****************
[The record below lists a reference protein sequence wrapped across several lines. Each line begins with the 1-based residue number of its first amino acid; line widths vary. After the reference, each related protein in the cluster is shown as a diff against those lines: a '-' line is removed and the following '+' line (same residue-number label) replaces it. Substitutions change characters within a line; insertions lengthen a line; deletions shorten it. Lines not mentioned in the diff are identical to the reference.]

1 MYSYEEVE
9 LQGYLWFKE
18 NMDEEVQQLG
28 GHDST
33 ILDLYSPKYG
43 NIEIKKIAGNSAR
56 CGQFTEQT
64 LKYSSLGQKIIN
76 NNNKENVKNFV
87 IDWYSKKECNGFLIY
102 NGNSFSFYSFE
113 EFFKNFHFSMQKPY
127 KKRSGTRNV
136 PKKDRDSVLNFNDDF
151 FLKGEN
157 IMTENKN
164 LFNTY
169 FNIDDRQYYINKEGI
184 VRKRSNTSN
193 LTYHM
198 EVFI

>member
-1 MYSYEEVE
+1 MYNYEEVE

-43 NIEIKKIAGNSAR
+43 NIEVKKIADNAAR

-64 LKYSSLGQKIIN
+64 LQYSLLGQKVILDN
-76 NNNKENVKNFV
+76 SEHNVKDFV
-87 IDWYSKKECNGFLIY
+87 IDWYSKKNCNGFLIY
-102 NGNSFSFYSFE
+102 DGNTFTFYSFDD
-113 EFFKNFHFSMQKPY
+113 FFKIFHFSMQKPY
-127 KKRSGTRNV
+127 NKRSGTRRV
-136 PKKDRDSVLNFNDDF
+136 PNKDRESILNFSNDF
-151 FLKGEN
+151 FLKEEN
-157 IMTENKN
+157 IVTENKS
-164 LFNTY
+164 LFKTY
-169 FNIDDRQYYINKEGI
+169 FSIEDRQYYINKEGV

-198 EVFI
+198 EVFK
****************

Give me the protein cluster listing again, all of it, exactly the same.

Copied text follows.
[The record below lists a reference protein sequence wrapped across several lines. Each line begins with the 1-based residue number of its first amino acid; line widths vary. After the reference, each related protein in the cluster is shown as a diff against those lines: a '-' line is removed and the following '+' line (same residue-number label) replaces it. Substitutions change characters within a line; insertions lengthen a line; deletions shorten it. Lines not mentioned in the diff are identical to the reference.]

1 MYSYEEVE
9 LQGYLWFKE
18 NMDEEVQQLG
28 GHDST
33 ILDLYSPKYG
43 NIEIKKIAGNSAR
56 CGQFTEQT
64 LKYSSLGQKIIN
76 NNNKENVKNFV
87 IDWYSKKECNGFLIY
102 NGNSFSFYSFE
113 EFFKNFHFSMQKPY
127 KKRSGTRNV
136 PKKDRDSVLNFNDDF
151 FLKGEN
157 IMTENKN
164 LFNTY
169 FNIDDRQYYINKEGI
184 VRKRSNTSN
193 LTYHM
198 EVFI

>member
-1 MYSYEEVE
+1 MYNYEEVE

-43 NIEIKKIAGNSAR
+43 NIEVKKIADNAAR

-64 LKYSSLGQKIIN
+64 LQYSLLGQKVILDN
-76 NNNKENVKNFV
+76 SEHNVKDFV
-87 IDWYSKKECNGFLIY
+87 IDWYSKKNCNGFLIY
-102 NGNSFSFYSFE
+102 DGNTFTFYSFDD
-113 EFFKNFHFSMQKPY
+113 FFKIFHFSMQKPY
-127 KKRSGTRNV
+127 NKRSGTRRV
-136 PKKDRDSVLNFNDDF
+136 PNKDRESILNFSNDF
-151 FLKGEN
+151 FLKEEN
-157 IMTENKN
+157 IVTENKS
-164 LFNTY
+164 LFKTY
-169 FNIDDRQYYINKEGI
+169 FSIEDRQYYINKEGV

-198 EVFI
+198 EVFK